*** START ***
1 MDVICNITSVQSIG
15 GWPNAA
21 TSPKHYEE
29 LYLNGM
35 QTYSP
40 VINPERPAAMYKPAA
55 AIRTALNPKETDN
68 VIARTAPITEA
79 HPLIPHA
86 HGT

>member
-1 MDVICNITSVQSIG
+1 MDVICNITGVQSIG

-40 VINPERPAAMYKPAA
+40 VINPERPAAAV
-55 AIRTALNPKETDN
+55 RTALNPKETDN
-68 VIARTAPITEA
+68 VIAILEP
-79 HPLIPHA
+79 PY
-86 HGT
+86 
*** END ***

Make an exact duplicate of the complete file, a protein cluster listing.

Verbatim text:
1 MDVICNITSVQSIG
15 GWPNAA
21 TSPKHYEE
29 LYLNGM
35 QTYSP
40 VINPERPAAMYKPAA
55 AIRTALNPKETDN
68 VIARTAPITEA
79 HPLIPHA
86 HGT

>member
-1 MDVICNITSVQSIG
+1 MDVICNITGVQSIG

-40 VINPERPAAMYKPAA
+40 VINPERPAAAV
-55 AIRTALNPKETDN
+55 RTALNPKETDN
-68 VIARTAPITEA
+68 VIAILEP
-79 HPLIPHA
+79 PY
-86 HGT
+86 